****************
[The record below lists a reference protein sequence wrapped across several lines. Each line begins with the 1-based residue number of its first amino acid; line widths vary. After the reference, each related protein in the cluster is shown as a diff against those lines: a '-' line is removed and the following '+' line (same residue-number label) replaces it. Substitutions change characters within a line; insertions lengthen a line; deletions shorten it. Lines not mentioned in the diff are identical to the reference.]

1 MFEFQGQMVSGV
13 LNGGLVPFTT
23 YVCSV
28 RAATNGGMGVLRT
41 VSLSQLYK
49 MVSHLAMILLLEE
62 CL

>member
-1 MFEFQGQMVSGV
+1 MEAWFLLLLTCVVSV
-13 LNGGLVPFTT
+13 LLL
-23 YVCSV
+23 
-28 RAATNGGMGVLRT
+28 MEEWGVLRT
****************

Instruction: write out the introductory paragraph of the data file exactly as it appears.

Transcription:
[The record below lists a reference protein sequence wrapped across several lines. Each line begins with the 1-based residue number of its first amino acid; line widths vary. After the reference, each related protein in the cluster is shown as a diff against those lines: a '-' line is removed and the following '+' line (same residue-number label) replaces it. Substitutions change characters within a line; insertions lengthen a line; deletions shorten it. Lines not mentioned in the diff are identical to the reference.]